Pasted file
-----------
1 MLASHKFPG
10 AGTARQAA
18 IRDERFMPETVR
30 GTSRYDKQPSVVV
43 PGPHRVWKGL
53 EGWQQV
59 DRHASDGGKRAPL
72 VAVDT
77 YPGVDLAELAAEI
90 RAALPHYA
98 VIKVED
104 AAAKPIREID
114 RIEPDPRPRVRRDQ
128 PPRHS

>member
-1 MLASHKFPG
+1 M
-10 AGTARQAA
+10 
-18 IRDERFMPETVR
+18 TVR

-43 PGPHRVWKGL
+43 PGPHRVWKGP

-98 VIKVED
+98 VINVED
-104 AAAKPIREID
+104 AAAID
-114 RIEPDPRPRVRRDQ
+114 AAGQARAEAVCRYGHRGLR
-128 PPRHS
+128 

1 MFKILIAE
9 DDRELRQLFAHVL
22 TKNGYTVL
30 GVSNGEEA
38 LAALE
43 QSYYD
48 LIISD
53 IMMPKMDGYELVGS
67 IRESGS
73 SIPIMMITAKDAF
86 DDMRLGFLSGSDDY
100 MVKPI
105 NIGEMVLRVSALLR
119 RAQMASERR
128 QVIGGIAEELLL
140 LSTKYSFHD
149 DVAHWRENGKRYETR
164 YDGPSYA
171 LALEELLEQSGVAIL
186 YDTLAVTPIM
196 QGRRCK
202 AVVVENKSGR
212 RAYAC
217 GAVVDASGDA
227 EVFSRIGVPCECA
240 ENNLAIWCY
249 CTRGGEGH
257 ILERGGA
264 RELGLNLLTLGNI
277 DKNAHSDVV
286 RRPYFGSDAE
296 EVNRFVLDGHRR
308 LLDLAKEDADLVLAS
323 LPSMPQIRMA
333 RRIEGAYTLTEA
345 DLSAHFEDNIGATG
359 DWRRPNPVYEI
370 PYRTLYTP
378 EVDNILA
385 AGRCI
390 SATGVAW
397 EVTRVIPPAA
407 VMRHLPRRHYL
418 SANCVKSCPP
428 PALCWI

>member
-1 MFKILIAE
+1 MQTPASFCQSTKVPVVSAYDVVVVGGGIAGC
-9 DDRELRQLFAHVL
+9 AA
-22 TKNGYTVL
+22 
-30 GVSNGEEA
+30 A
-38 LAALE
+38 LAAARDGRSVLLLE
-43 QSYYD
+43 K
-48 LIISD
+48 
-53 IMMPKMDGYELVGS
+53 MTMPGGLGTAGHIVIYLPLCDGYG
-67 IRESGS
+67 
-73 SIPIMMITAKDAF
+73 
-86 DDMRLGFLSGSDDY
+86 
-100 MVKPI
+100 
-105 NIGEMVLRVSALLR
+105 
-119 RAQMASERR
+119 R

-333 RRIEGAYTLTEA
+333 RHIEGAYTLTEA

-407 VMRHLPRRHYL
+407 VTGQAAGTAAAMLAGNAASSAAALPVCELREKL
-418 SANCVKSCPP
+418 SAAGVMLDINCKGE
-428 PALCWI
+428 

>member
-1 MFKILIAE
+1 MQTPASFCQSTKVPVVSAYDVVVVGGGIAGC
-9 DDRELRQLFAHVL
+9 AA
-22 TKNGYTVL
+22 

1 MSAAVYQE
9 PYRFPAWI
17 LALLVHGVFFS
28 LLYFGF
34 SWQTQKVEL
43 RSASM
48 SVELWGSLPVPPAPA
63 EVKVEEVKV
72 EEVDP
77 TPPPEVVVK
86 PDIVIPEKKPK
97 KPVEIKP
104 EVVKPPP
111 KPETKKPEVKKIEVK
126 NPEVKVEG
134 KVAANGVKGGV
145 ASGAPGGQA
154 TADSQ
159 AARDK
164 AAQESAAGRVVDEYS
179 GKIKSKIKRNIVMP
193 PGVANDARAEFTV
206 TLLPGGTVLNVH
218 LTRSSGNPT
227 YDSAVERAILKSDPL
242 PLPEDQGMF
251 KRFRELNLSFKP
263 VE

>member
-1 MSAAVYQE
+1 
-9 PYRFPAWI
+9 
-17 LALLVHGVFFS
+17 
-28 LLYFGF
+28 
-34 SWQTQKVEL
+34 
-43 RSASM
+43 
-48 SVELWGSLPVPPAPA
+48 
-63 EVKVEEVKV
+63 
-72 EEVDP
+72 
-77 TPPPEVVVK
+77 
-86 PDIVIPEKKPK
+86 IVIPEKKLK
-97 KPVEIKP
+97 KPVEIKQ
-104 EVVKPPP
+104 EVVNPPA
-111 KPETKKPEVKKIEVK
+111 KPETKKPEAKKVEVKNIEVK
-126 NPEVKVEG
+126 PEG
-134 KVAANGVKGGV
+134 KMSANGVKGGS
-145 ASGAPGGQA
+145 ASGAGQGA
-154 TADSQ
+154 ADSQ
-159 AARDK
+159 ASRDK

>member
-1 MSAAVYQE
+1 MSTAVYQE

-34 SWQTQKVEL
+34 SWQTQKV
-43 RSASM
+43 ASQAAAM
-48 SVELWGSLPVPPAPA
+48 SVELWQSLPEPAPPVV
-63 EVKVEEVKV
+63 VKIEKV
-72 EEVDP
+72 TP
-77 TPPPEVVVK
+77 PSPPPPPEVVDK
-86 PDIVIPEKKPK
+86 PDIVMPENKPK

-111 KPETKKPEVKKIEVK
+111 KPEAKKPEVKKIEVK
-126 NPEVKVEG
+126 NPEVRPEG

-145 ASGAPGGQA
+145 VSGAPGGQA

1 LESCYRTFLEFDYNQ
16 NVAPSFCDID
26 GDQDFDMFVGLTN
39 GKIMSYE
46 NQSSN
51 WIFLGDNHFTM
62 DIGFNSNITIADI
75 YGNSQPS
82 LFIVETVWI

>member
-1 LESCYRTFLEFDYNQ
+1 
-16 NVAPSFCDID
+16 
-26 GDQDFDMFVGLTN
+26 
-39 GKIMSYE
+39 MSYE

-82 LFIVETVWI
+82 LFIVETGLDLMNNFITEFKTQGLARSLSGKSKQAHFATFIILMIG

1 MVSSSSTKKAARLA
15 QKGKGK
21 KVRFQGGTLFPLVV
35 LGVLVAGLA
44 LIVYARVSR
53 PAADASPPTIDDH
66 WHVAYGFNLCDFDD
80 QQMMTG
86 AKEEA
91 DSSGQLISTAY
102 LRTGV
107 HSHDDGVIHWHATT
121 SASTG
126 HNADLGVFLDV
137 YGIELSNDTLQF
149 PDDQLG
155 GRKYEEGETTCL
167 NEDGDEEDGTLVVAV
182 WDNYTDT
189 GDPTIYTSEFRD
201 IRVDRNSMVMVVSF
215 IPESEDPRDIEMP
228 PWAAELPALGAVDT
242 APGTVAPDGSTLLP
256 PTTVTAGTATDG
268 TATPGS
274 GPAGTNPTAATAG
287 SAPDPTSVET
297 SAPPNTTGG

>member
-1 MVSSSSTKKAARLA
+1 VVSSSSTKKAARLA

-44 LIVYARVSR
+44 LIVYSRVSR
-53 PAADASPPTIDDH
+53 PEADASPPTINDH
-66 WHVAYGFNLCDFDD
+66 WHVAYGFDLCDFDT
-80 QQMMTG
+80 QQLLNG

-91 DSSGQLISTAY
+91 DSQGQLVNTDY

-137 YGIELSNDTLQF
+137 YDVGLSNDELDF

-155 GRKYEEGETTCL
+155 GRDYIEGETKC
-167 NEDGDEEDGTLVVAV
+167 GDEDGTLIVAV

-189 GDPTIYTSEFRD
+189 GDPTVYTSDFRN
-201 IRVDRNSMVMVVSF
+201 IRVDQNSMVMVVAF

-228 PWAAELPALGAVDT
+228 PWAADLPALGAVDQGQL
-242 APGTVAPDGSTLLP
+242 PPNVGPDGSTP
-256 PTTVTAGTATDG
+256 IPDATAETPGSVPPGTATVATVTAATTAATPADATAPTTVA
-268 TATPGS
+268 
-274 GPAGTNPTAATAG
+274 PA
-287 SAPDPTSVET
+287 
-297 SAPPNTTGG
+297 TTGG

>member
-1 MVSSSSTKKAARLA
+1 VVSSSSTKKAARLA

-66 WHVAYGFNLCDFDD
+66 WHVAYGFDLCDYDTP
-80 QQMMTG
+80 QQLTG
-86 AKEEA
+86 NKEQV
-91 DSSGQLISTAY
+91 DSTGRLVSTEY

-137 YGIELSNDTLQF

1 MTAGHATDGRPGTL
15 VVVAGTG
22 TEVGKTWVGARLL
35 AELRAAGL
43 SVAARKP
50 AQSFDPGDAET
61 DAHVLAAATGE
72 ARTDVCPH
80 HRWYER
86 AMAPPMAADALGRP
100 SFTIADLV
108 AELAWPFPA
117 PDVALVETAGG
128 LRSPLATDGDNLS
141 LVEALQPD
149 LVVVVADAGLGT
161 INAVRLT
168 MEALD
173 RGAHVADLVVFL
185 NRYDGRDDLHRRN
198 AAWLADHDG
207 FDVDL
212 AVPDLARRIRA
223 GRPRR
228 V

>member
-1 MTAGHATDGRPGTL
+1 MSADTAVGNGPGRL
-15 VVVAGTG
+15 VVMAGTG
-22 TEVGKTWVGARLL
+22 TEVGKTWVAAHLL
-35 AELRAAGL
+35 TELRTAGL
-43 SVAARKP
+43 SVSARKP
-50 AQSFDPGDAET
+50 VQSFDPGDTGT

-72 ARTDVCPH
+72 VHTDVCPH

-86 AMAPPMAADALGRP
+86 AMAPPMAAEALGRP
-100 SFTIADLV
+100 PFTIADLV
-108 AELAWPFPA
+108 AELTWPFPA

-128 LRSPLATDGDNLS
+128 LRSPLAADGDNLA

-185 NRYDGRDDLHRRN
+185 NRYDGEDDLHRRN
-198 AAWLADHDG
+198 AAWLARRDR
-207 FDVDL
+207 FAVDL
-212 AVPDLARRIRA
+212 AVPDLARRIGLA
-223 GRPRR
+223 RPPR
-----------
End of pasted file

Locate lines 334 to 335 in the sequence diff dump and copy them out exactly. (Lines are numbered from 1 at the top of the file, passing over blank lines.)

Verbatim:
>member
-1 MTAGHATDGRPGTL